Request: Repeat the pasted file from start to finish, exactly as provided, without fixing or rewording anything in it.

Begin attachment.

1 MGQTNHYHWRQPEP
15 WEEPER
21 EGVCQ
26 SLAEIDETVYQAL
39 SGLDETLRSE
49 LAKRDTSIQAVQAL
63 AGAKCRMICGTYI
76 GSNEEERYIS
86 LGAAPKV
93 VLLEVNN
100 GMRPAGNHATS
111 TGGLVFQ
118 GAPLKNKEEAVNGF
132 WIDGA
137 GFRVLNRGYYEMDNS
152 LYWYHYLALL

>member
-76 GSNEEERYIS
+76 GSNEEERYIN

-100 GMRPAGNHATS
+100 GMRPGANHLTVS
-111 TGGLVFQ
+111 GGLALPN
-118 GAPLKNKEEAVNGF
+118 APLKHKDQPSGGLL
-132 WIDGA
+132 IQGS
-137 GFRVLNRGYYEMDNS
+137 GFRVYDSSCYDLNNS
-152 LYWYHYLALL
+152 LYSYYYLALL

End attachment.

1 MGQTNHYHWRQPEP
15 WEEPER
21 EGVCQ
26 SLAEIDETVYQAL
39 SGLDETLRSE
49 LAKRDTSIQAVQAL
63 AGAKCRMICGTYI
76 GSNEEERYIS
86 LGAAPKV
93 VLLEVNN
100 GMRPAGNHATS
111 TGGLVFQ
118 GAPLKNKEEAVNGF
132 WIDGA
137 GFRVLNRGYYEMDNS
152 LYWYHYLALL

>member
-76 GSNEEERYIS
+76 GSNEEERYIN

-100 GMRPAGNHATS
+100 GMRPGANHLTVS
-111 TGGLVFQ
+111 GGLALPN
-118 GAPLKNKEEAVNGF
+118 APLKHKDQPSGGLL
-132 WIDGA
+132 IQGS
-137 GFRVLNRGYYEMDNS
+137 GFRVYDSSCYDLNNS
-152 LYWYHYLALL
+152 LYSYYYLALL